If you’re a snowboarding addict and love watching online snowboarding videos, it may have crossed your mind a few times to take your own footage. Well, before you head out to the slopes with your GoPro and board, stop, and give this guide a quick read.
We’ve put together some of the best tips out there to help make you a snowboarding GoPro video expert.
Understanding The Settings
When you’re going to be recording your snowboarding adventure, it’s best to have your GoPro set at 720p and also at the maximum frames per second (fps) that your camera will allow. On the latest models of the GoPro, the max fps is 120.
This quality is the best for capturing some amazing footage and slow mo shots. Using the maximum fps creates a brighter and more defined image by allowing more light to enter the frame. If you’re videoing while just hanging around, half your frames per second as the maximum setting is unnecessary.
Using Protune Correctly
If you’re going to be editing the footage you’ve captured yourself, keep Protune turned off. It can make the raw video you’ve recorded look flat and dull. If you’re going to take your GoPro video to a professional editor, then leave Protune on, as it allows the expert to have more brightness and color range.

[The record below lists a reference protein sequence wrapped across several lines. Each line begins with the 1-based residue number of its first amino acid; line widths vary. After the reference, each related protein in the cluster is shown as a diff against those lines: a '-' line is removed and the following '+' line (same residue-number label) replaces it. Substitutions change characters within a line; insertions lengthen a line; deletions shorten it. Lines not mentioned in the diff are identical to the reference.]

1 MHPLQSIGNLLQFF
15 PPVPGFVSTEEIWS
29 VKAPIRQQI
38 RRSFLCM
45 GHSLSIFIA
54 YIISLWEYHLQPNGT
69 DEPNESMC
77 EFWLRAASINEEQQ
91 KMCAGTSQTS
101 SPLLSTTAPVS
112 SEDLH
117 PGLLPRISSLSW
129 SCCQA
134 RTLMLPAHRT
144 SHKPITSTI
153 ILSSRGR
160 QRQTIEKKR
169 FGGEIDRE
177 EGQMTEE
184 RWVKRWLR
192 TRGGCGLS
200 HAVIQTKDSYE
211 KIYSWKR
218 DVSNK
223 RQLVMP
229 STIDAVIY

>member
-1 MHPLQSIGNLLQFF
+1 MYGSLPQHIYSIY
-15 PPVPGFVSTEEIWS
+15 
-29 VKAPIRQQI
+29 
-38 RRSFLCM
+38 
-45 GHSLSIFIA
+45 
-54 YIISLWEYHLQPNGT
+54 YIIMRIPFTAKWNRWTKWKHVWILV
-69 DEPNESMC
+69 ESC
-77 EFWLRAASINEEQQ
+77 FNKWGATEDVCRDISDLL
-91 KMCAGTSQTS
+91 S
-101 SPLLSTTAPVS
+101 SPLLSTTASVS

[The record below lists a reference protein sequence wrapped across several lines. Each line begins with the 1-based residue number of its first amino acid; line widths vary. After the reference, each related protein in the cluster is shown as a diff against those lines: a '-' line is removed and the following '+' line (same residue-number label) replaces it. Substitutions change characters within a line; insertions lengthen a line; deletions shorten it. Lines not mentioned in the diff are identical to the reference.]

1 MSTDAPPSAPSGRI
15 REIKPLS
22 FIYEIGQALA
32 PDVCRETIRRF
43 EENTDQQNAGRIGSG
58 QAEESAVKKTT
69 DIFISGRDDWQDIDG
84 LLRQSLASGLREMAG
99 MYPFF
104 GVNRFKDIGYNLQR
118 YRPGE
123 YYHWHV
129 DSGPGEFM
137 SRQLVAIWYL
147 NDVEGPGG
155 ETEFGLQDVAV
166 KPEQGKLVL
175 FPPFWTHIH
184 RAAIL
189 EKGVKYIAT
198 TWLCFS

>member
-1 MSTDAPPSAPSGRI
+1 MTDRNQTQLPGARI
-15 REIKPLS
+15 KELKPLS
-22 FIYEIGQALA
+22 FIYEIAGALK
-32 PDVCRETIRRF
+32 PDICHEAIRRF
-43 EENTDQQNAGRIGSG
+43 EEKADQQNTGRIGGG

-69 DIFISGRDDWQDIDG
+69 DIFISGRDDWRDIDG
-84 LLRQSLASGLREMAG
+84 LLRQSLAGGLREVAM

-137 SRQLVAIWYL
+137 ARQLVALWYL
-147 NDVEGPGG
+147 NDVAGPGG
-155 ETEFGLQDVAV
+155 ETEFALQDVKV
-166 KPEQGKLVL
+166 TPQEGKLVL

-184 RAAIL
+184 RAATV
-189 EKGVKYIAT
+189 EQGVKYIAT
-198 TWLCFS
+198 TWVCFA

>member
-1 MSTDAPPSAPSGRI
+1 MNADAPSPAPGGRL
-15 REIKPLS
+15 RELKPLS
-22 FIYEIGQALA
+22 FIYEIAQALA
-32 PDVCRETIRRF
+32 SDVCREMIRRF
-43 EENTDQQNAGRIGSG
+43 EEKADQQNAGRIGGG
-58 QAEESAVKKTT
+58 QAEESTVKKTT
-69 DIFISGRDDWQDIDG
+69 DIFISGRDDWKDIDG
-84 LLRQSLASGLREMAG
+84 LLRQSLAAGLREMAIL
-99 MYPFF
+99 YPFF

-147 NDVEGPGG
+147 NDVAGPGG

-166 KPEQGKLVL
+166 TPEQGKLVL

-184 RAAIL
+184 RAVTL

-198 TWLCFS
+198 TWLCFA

Shoot from A Range of Angles
When you’re shooting your run, don’t just do it once. Re-do it a few times, but each time, mount the camera in a different position to get a range of different angled footage.
If you’re filming a friend, change where you’re standing each time, you could even crouch down and get some great worm’s eye view footage. You can edit all of the different shots together to create an exciting multi-dimensional video.
If you’re not sure where to start, here are some placement and angle suggestions for your GoPro. You can use these shooting tips to capture some breathtaking views:
Full Body Shot – Get a full shot of the snowboarders featuring in the film. You can do this by putting the GoPro onto an extending pole and following each other down the slopes.
Upper Body Shot – A medium shot just shows the upper half of the snowboarder. Again, you can film this on an extending pole or ski pole. If you’re more of an advanced snowboarder, you could try recording from a spinner. This device attaches to your helmet and rotates around you as you shred the powder.
Face Shot – A face shot allows the viewers to see the snowboarder’s facial expressions. You can capture a shot like this by using a GoPro chest harness and pointing it upwards towards your face.
Area Shot – Take a video of the area where you’re going to be snowboarding. This shot will give your viewers a great introduction to the environment. You can mount your GoPro on a tripod, or use the environment by placing it on a rock or in a tree. Alternatively, you could use a drone to capture some aerial shots.
Point of View Shot – This shot captures the view of the snowboarder. You can achieve this perspective by having the GoPro mounted on the side of your helmet or the top.
Up Close and Personal – Close up footage can look ace. If you’re recording a friend performing a trick or going over a jump, try and get as close as possible to capture the shot.